From the outset, we knew red worms are abundant in the soil of Gileboom. These worms eat lots of things. What they create is as valuable as honey made by a honeybee. Like cattle manure, this has no seeds, so farmers and gardeners are not involved in pruning weeds.
Organic wastes, including vegetable residue, fruits and potato peels, papers and tissue papers, cartons and three leaves, are a good food for these worms.
The maximum efficacy of these worms is at a temperature between 16 and 22˚ C.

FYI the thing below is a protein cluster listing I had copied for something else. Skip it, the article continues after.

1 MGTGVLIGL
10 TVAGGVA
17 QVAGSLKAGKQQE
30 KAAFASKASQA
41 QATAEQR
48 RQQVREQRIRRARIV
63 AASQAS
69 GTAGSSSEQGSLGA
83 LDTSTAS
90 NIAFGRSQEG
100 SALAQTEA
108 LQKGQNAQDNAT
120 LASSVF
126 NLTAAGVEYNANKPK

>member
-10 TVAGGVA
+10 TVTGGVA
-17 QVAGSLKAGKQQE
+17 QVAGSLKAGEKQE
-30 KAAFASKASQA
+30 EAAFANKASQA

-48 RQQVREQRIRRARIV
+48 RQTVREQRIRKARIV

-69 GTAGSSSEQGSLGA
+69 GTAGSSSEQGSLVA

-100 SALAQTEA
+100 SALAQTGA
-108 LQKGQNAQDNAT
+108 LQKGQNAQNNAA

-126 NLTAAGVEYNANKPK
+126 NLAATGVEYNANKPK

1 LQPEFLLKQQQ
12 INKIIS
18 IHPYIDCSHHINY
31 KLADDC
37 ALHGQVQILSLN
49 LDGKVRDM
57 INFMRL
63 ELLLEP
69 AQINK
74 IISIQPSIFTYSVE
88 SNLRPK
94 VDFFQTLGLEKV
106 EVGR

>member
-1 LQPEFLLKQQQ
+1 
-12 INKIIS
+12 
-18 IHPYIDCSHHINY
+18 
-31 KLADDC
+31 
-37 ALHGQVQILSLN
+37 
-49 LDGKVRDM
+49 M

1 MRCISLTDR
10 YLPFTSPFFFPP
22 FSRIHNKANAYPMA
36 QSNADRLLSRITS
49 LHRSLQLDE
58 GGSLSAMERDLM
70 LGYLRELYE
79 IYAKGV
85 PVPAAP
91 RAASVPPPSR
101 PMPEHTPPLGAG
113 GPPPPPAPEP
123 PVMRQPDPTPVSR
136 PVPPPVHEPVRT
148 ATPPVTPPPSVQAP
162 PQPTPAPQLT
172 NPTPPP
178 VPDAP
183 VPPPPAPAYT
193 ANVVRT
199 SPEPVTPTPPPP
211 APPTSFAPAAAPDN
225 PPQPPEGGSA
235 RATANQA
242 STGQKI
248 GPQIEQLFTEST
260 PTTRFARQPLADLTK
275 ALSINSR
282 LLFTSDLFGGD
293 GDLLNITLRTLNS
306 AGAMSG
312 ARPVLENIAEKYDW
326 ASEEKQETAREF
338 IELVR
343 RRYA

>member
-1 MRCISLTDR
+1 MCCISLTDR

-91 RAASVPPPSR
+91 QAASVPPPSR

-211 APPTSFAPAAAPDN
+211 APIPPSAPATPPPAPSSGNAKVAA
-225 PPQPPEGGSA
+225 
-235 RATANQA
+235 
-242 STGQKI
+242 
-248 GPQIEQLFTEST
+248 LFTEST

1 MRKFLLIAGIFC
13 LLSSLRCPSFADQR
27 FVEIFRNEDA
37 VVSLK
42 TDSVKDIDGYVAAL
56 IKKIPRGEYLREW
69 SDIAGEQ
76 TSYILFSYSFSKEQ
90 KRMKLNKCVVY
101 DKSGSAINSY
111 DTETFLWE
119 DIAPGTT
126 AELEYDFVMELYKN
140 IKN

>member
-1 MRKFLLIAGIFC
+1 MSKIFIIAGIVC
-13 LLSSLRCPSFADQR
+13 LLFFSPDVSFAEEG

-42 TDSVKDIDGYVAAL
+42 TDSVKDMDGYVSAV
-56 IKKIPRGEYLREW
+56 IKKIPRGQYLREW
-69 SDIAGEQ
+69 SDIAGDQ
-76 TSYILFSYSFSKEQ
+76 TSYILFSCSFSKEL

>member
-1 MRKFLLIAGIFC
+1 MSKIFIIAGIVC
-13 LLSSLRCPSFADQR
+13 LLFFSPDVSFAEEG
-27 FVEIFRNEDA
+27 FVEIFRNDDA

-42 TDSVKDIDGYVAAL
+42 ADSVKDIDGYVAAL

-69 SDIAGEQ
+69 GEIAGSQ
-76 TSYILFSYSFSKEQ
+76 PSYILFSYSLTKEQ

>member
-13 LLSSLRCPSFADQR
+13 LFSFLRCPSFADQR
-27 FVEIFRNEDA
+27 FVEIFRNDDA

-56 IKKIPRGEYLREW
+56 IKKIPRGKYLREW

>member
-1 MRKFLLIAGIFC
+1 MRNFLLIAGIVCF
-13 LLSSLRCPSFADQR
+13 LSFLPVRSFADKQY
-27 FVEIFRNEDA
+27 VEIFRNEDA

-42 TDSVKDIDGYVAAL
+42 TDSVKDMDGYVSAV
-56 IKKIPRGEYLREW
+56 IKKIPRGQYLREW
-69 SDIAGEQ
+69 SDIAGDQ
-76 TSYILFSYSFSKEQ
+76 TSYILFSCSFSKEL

We dug some pits in the courtyards behind the house, pouring garbage into it and then dropping a layer of soil on it. We also use rice husks or straw and, of course, sea sand to cover the garbage. Rise husks and sands are needed to retain moisture and for better digestions of garbage in the digestive system of worms, respectively. The worms get good fertilizer for six months.
The fertilizers are poured onto trees. Compost is pale black and sometimes dark gray.